When thinking about modern learning environments, especially those focused on Constructivism and Connectivism, it is important for us to consider the six forms of instructional interaction. Examining all six independently and in tandem is critical to the success of the modern learner.
Let’s take a look at the six forms of instructional interaction, and why they are important in today’s traditional and non-traditional classrooms.
Evolving research in Constructivism and Connectivism depicts the importance of learning communities in the context of distance education. Collaborative interactions within a community of learners can increase gains in cognitive learning, increase completion rates, and enhance the oft-ignored development of social skills (Kirby & Boak, 1987). Student-student interaction is also learner-centered as it lends to a very flexible learning environment. When students are able to bounce ideas off one another and explore the thought processes of their peers, it could open up a new world of understanding for students with differing personalities and learning styles.
Student-content interactions are surely the first types of envisioned interactions in traditional and non-traditional education. One glance at the textbook market proves the importance placed on content by both instructors and students. In online education, however, there is an opportunity to enhance content through the use of virtual labs, simulations, and other hands-on activities, making it more interactive and customizable to individual learning styles. Thus, the content becomes more learner-centered. The Internet also allows for these interactions to mine an abundance of evolving knowledge, all of which is at each learner’s fingertips. Most importantly, interactive content creates more opportunities for self-assessment, resulting in greater reflection, and potentially higher cognitive gains.
In many ways, the role of the teacher is modified in modern educational environments. Using a community-centered learning environment focused on Constructivist learning theory, peer-to-peer learning and teaching becomes an integral asset to the overall environment. Students can hold each other accountable for their own learning, allowing the instructor to take on the role of mediator. This community-centered approach not only cuts down on the potentially uncontrollable volume of student-teacher communication, but also allows students to more openly explore the knowledge and content of the topic at hand. However, it is important to note that many students want and/or expect the instructor to contribute something unique to the course (Ko & Rossen, 2010, pg. 318), and not just be a simple mediator.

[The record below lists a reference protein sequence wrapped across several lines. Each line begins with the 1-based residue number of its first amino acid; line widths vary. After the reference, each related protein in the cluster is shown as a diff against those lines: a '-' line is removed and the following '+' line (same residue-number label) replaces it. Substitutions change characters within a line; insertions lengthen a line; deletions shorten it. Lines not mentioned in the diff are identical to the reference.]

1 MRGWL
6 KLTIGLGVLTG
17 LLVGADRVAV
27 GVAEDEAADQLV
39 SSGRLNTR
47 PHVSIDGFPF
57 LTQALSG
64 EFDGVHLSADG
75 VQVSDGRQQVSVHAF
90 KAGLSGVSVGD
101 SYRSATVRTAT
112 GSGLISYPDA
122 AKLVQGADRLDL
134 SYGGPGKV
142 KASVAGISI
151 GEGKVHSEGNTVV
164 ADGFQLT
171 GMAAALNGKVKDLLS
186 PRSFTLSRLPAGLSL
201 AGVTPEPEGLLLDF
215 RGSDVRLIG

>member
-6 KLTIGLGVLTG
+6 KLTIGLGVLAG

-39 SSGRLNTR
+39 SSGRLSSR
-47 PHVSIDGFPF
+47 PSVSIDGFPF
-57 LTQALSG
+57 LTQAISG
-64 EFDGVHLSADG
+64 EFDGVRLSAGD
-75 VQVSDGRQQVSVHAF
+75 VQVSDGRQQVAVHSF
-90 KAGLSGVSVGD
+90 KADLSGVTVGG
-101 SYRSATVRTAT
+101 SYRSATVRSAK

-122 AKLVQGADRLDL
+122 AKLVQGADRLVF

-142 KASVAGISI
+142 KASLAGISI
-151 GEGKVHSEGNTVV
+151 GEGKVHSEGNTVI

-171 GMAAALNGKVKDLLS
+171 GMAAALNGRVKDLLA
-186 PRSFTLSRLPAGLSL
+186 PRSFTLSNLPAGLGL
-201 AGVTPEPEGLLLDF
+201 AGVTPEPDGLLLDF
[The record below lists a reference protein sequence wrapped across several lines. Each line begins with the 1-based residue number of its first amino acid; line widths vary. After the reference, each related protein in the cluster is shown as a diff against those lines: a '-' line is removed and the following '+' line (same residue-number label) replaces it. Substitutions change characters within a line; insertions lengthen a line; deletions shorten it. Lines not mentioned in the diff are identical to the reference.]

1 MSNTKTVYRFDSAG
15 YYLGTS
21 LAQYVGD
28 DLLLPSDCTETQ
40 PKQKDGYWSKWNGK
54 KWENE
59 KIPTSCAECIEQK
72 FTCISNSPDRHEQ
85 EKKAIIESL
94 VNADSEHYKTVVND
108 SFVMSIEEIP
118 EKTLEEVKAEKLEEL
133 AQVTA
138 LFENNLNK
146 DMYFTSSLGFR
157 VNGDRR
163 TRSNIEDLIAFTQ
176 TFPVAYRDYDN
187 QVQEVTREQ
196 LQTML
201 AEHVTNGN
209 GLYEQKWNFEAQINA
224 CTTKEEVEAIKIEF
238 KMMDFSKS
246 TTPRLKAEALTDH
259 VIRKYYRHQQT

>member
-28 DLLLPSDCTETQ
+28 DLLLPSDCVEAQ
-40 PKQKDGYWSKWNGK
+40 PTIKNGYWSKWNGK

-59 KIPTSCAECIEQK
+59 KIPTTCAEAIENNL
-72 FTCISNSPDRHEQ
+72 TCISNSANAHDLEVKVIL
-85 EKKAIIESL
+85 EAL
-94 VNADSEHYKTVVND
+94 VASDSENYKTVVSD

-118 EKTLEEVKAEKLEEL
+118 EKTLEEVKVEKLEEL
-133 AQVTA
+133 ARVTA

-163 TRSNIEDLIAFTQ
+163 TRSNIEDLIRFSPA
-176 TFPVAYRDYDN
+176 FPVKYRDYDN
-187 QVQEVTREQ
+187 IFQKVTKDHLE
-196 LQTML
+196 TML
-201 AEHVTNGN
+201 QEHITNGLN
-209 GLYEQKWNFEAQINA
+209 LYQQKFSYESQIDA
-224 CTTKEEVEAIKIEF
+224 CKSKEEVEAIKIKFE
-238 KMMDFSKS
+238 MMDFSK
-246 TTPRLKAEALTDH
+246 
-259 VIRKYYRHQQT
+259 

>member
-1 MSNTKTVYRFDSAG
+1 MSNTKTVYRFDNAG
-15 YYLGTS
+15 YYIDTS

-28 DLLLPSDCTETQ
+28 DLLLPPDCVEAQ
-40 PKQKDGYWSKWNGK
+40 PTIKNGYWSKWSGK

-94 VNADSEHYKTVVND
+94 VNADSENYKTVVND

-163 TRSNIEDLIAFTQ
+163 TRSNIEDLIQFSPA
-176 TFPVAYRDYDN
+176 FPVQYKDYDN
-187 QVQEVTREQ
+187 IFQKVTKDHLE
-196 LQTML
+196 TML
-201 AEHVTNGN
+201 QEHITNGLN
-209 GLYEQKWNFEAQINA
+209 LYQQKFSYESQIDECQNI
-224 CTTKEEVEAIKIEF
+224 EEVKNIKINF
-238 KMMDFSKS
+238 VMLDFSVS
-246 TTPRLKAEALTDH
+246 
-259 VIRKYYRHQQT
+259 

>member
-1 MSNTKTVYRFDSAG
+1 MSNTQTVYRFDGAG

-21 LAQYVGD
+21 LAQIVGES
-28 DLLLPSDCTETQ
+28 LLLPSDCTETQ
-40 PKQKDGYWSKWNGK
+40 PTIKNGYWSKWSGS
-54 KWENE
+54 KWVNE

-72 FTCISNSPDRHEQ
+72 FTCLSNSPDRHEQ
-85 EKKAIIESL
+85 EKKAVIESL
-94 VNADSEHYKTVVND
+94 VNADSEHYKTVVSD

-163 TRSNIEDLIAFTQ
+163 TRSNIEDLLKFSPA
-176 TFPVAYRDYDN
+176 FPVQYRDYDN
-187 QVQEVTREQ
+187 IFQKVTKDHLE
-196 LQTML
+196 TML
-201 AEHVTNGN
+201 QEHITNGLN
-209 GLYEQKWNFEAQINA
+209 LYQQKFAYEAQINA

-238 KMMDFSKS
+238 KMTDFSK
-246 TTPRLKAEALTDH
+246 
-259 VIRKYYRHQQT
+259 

As instructor roles evolve to become more mediator-centric in Contructivism-focused education, their interaction with content, in some ways, becomes more critical. Instead of developing lecture plans, instructors must develop the scaffolding necessary to guide students on their learning journeys. They must plan activities that stimulate learners to openly explore content, and plan formative assessment opportunities so students can begin turning that information into knowledge. Finally, teachers must create incentives for students to engage in these activities and, more importantly, participate in learning communities to facilitate student-student interactions.
Being community-centered does not only apply to students. Teachers can also take on the role of learner both inside and outside the classroom, sharing their experiences with other educators and supporting each other through personal and professional development. This is also a prime opportunity to foster an organizational climate of trust and collaboration that can promote technological risk-taking (Borthwick & Risberg, 2008, pg. 39) that is essential in the evolving field of Internet-enhanced education. Teacher-teacher interaction is also learner-centered as these professional development opportunities are often built around planning curriculum to meet the needs of learners, the needs of the institution, and the needs of the community.
One of the great benefits of the Internet is the potential for real-time, automated updates to a body of knowledge. Through the use of tools like RSS feeds and social bookmarking, students can consume up-to-date information about the topic at hand, and easily find related information that will help them build a cognitive understanding of the topic. Additionally, once the learner begins interacting with this evolving content, learner-(content-content) interaction if you will, the personalization attributes of student-content interactions discussed previously can be taken to a whole new level.
Have you ever focused on the different forms of instructional interaction when planning your curriculum? Tell us about your success stories in the comments below!
Borthwick, A., & Risberg, C. (2008). Establishing an organizational climate for successful professional development. In A. Borthwick & M. Pierson (Eds.), Transforming classroom practice: Professional development strategies in educational technology (pp. 35-50). Washington, D.C.: International Society for Technology in Education.
Kirby, D., & Boak, C. (1987). Developing a system for audio-teleconferencing analysis. Journal of Distance Education, 2(2), 31-42.
Ko, S., & Rossen, S. (2010). Teaching online; A practical guide. Abingdon, Oxon: Routledge.